Data breaches are now very common. We have gotten used to seeing news every day of sensitive data being exposed to unauthorized parties, but do you know why do data breaches happen in the first place?
What is a data breach?
A data breach is a security incident where sensitive information is copied, transmitted, viewed, stolen, or accessed by an unauthorized individual.
Data breaches can involve financial information like credit card numbers or bank account details, protected health information (PHI), personally identifiable information (PII), trade secrets, or intellectual property. Data breaches can also occur when data leaks and cloud leaks are discovered and exploited by cyber-criminals.
Why do data breaches happen?
Common reasons for a data breach are:
Employees don’t have to act maliciously to commit a data breach. They might simply make a mistake, such as including the wrong person in the Cc field of an email, attaching the wrong document or losing a laptop.
Social engineering is the use of psychological manipulation in order to garnish sensitive credentials from victims. Phishing is the most common type of social engineering attack, occurring either verbally or electronically.
Leaving security vulnerabilities unfixed gives hackers a free pass to your company’s most sensitive information. Have a vulnerability assessment and patch management program in place.
It’s incredibly simple for an attacker to get their hands on a piece of malware. Some malware will track your typing to skim passwords and sensitive details, others will lock down systems and demand ransoms to unlock them.
Supply chain attacks
Attackers can go to smaller companies that are business partners to target and obtain a larger company’s sensitive data. Smaller companies can have fewer levels of security and are easier to infiltrate. This also happens when partners don’t maintain the same level of security and don’t enforce policies with third-party suppliers.
Many of your employees will have access to sensitive information, and there’s always a chance that someone will try to misuse it. Employees are also susceptible to using sensitive information maliciously if they are disgruntled at work or have left the organization under poor terms and still have access to its systems.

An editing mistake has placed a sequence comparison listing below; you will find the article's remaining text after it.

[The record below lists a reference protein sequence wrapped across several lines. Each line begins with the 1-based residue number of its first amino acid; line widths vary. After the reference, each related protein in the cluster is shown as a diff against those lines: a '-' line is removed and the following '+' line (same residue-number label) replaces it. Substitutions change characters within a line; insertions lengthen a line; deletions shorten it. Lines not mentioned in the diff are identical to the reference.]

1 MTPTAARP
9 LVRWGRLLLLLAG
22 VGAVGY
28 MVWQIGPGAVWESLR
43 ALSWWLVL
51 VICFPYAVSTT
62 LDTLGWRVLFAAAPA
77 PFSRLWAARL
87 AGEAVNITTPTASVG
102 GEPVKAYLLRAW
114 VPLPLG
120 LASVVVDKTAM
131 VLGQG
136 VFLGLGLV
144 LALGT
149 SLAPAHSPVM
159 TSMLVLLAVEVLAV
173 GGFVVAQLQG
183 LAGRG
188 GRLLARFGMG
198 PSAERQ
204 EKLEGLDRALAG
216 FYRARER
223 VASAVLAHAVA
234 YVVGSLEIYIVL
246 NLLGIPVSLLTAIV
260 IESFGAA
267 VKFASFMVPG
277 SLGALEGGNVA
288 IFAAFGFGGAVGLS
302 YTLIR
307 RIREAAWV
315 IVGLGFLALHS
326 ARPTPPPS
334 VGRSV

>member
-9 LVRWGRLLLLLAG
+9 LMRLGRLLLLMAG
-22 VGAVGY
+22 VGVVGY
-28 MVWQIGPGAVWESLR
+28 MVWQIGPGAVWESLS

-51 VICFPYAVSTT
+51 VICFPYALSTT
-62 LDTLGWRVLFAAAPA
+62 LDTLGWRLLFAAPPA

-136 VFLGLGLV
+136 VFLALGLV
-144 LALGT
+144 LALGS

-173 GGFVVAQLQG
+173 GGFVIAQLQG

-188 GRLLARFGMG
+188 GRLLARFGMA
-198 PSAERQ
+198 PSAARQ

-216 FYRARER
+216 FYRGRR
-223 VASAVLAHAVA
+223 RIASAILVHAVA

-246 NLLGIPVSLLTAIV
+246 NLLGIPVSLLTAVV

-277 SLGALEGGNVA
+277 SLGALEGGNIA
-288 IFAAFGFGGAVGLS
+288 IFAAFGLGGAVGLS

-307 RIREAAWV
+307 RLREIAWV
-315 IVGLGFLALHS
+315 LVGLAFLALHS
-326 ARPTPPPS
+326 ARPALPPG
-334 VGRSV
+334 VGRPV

Read more on the types of insider threats and how to protect your company from an insider attack.
Physical theft or loss of the device is one of the second most common types of data breaches. This form of a data breach can be categorized into two segments – intentional and malicious. Every day, there are countless cases of the sheer negligence of employees in unintentionally sharing passwords, and losing their laptops, storage devices, papers, or phones in trains/buses/cafes.
Improper document disposal or destruction
Give extra care to documents and other physical mediums (CDs, USBs) when you dispose of them.
Especially for those containing PII.
Dimitris is an Information Technology and Cybersecurity professional with more than 20 years of experience in designing, building and maintaining efficient and secure IT infrastructures.
Among others, he is a certified: CISSP, CISA, CISM, ITIL, COBIT and PRINCE2, but his wide set of knowledge and technical management capabilities go beyond these certifications. He likes acquiring new skills on penetration testing, cloud technologies, virtualization, network security, IoT and many more.